rscn4338If you had asked me fifteen years ago what I thought about reincarnation, I would have told you that I had no thoughts about it at all.

It just seemed too improbable that evolution, starting with single-celled animals, could arrive at something like that.

But one morning in February, 2007, drinking coffee at a Toyota dealership while new tires were being installed on my car, I encountered a full page obituary in the National Post for Canadian-born psychiatrist Ian Stevenson.

Stevenson was at the University of Virginia for 50 years. In his spare time, and at his own cost, decade after decade, he travelled to India, Sri Lanka, Thailand, Lebanon and other places investigating  children who talk about past lives.

Because I’d done investigation work all my life and had often speculated about turning my skills to paranormal phenomena, I was intrigued. Here was a man who had devoted most of his life to investigating something I’d never even thought about.

With a little research, I came upon New York journalist Tom Schroder’s book about Stevenson, Old Souls.

Schroder was intrigued too. He contacted Stevenson and proposed that he travel with him to learn about these kids. Stevenson, a lifelong loner, was reluctant, but eventually he agreed to one trip to Lebanon.

They did it, then more trips followed, for which we are lucky. Schroder has a knack for looking beneath the surface of things while depicting them in colorful, memorable prose.

The opening page of Old Souls is one of the finest openings to a book I’ve ever seen, taking you to a moment on night on a road in rural India, riding in a small car barely escaping collisions with oncoming trucks, when Stevenson asks Schroder an enigmatic question that he had been asking himself for many years. Read the book and you’ll be thinking of Stevenson, India, Lebanon, and children talking of past lives for a long time.

Incidentally, Stevenson always claimed that there are children in North America, Europe, etc., who are saying these things too. He found a few cases in North America, but he thought most children here are simply ignored.

Meanwhile, the mainstream scientific community show no interest at all. Ask them why, and the most common answer is – “Because it’s impossible.” They should say – “Because it’s impossible based on the known laws of science,” but they almost never do.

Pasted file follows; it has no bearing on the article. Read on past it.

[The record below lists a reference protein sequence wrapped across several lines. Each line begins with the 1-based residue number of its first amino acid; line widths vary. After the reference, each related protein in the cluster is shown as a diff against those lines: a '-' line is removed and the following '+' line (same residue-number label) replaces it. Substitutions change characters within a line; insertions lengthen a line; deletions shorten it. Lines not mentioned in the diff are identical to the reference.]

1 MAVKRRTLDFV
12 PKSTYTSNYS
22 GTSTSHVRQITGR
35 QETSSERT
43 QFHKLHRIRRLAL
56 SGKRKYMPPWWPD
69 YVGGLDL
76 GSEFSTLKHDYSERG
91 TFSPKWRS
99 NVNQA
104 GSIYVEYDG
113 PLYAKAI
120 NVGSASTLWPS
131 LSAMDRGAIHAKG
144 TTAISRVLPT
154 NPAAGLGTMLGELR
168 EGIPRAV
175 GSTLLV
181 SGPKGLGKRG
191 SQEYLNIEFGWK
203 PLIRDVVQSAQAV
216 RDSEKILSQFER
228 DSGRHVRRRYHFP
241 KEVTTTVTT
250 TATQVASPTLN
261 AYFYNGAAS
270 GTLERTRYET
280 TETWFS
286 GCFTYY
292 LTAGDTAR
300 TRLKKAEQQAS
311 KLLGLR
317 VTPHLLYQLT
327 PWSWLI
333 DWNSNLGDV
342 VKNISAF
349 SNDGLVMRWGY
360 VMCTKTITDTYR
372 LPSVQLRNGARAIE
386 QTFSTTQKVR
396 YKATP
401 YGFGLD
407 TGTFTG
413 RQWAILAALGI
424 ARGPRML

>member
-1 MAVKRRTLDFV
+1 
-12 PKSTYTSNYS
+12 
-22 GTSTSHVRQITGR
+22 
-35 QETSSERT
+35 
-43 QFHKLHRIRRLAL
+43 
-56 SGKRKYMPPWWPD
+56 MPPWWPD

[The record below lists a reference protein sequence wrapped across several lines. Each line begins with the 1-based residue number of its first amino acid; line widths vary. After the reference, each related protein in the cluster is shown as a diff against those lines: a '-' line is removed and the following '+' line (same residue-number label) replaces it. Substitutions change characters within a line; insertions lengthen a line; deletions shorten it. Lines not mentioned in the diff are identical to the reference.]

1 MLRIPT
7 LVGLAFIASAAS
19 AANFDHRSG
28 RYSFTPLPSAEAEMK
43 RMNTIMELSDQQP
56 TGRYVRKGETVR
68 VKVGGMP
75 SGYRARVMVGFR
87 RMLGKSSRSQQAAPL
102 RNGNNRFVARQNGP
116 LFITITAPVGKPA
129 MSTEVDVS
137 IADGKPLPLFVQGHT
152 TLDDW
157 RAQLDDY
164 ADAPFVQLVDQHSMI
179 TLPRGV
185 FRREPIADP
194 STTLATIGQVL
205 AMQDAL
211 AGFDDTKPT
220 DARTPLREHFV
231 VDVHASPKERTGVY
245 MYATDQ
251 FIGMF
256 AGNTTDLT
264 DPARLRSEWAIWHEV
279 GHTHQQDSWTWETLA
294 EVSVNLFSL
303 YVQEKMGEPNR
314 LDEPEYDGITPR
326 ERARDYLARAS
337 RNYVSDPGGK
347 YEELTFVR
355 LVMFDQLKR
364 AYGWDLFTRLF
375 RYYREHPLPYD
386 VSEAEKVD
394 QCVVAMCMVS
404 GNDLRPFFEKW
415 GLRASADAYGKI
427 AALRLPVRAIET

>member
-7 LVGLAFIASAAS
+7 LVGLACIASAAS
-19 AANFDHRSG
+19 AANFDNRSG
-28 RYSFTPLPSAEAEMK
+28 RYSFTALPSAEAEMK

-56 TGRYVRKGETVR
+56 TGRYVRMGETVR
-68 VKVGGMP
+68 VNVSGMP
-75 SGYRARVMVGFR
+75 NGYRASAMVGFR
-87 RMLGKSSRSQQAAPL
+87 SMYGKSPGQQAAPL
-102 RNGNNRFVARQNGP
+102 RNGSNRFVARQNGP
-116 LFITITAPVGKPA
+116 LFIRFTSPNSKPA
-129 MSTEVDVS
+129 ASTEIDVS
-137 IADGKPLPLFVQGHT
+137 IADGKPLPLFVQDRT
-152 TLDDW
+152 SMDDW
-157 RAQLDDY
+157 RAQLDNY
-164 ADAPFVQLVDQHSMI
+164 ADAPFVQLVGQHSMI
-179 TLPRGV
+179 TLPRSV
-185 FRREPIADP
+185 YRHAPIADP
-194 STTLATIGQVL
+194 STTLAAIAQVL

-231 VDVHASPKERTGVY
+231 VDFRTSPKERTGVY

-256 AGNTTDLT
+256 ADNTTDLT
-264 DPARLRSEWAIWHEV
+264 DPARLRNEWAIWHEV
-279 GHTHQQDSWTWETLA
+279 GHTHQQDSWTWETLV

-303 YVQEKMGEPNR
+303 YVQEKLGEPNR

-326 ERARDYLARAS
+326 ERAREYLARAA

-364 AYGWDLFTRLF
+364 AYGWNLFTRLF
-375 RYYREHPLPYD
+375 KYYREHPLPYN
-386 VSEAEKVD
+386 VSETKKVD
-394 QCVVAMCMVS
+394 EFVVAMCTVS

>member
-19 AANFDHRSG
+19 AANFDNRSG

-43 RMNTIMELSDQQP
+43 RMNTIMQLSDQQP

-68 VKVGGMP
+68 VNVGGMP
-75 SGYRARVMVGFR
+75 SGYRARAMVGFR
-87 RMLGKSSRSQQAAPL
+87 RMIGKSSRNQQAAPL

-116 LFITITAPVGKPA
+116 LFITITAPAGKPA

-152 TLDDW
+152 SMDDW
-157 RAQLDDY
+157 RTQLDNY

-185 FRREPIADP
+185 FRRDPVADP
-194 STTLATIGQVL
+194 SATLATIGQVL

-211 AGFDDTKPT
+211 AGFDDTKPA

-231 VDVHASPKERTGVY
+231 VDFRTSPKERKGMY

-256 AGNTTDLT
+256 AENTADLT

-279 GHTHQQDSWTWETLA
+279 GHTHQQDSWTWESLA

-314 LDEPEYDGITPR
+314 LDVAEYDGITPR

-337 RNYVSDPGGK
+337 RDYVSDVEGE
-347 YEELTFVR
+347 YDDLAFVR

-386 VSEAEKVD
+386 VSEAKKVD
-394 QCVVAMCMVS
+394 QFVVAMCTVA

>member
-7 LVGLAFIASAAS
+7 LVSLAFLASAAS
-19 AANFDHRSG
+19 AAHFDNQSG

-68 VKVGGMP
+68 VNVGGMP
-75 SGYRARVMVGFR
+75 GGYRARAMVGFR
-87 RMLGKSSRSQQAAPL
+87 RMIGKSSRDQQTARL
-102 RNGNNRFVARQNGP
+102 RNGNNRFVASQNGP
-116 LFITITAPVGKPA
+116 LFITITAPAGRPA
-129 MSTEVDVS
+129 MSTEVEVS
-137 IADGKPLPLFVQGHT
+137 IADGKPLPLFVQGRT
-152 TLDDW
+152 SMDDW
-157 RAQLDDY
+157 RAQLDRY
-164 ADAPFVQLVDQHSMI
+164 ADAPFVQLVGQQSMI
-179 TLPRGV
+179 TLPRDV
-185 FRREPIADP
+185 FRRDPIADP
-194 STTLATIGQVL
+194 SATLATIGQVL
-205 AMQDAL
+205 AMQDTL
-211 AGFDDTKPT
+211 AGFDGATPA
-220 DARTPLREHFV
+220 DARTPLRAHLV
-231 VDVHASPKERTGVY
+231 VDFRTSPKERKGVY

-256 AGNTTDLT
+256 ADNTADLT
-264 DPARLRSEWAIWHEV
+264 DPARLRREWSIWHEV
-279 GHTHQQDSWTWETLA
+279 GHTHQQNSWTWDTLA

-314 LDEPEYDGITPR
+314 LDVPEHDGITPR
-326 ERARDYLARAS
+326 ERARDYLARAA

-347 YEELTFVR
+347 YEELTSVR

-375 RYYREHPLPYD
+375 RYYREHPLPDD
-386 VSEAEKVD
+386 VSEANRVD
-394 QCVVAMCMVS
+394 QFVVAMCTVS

If something is real, but it doesn’t match up with the known laws of science, scientists (Newton, Darwin, Einstein, etc) used to be intrigued. They would start looking for an explanation, not just scorn this evidence that the world is different than they think it is.

Stevenson left this world bewildered, and not a little bitter, that mainstream science refused to look at the mountain of evidence he collected.

But Stevenson’s children are awesome. They refuse to shut up. Even in India they are not always welcome (they don’t follow the rules of karma) but they continue talking.

Anyway, to make a long story short, this spring in the Toronto Reference Library I discovered five volumes about these children that Stevenson produced between 1966 and 1983. It was like finding buried treasure.

Since then, Stevenson and his remarkable children have converted me from someone with no interest in reincarnation, into a believer – although it’s still not clear to me what is going on here.

But there will be more to come.

7 thoughts on “Paranormal World | Children who talk of Past Lives | Reincarnation?

    1. Have you ever considered Roberta that paranormal events might pass by without our noticing them?

      For example, when my first daughter was a few months old, I watched her one day babbling one day in her high chair and pointing excitedly across the room where there was nothing at all. I said to my wife, who is from the West indies, “It’s as if she is seeing something we can’t see.” My wife replied, “At home, they say babies see spirits.”

      I don’t know if there was anything paranormal there, but most people in western societies wouldn’t pay any attention to a baby. Stevenson claims that there are North American children talking of past lives who are just ignored.

      Anyway, if you found this post interesting and you can get a hold of the book Old Souls, you will be in for a treat. Or, wait till my next post on this – I’m going to deal with the children one by one.

      Liked by 1 person

      1. Thank you for sharing your thoughts, Alan. Of course, there is a lot of truth in your comments. It is quite possible we don’t see things because we are to busy with our regular daily lives to look.


  1. I came across Ian Stevenson a few years after you, in 2011, but like you I’ve been fascinated ever since. I am so thankful that a researcher of Stevenson’s rigor dared to devote his life to this topic and produce a body of work that made a skeptic like me sit up and take notice.

    Liked by 1 person

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